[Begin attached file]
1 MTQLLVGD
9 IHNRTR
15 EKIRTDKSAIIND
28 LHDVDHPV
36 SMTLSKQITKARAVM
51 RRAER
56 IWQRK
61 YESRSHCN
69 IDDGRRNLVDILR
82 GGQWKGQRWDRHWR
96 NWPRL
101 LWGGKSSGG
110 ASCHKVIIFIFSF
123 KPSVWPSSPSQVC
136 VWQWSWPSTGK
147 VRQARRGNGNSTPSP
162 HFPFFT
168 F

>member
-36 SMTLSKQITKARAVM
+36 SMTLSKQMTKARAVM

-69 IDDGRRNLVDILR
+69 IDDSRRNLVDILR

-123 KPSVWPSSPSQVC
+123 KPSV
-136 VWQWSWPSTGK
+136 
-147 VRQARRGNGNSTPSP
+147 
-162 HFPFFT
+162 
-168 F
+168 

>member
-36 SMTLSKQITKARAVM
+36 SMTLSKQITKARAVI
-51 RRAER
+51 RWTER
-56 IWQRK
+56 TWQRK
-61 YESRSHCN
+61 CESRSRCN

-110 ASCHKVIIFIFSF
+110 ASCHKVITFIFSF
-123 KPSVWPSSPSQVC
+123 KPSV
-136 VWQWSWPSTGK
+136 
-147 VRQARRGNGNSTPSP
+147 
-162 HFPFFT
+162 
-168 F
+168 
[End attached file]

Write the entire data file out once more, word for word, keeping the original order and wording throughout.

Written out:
1 MTQLLVGD
9 IHNRTR
15 EKIRTDKSAIIND
28 LHDVDHPV
36 SMTLSKQITKARAVM
51 RRAER
56 IWQRK
61 YESRSHCN
69 IDDGRRNLVDILR
82 GGQWKGQRWDRHWR
96 NWPRL
101 LWGGKSSGG
110 ASCHKVIIFIFSF
123 KPSVWPSSPSQVC
136 VWQWSWPSTGK
147 VRQARRGNGNSTPSP
162 HFPFFT
168 F

>member
-36 SMTLSKQITKARAVM
+36 SMTLSKQMTKARAVM

-69 IDDGRRNLVDILR
+69 IDDSRRNLVDILR

-123 KPSVWPSSPSQVC
+123 KPSV
-136 VWQWSWPSTGK
+136 
-147 VRQARRGNGNSTPSP
+147 
-162 HFPFFT
+162 
-168 F
+168 

>member
-36 SMTLSKQITKARAVM
+36 SMTLSKQITKARAVI
-51 RRAER
+51 RWTER
-56 IWQRK
+56 TWQRK
-61 YESRSHCN
+61 CESRSRCN

-110 ASCHKVIIFIFSF
+110 ASCHKVITFIFSF
-123 KPSVWPSSPSQVC
+123 KPSV
-136 VWQWSWPSTGK
+136 
-147 VRQARRGNGNSTPSP
+147 
-162 HFPFFT
+162 
-168 F
+168 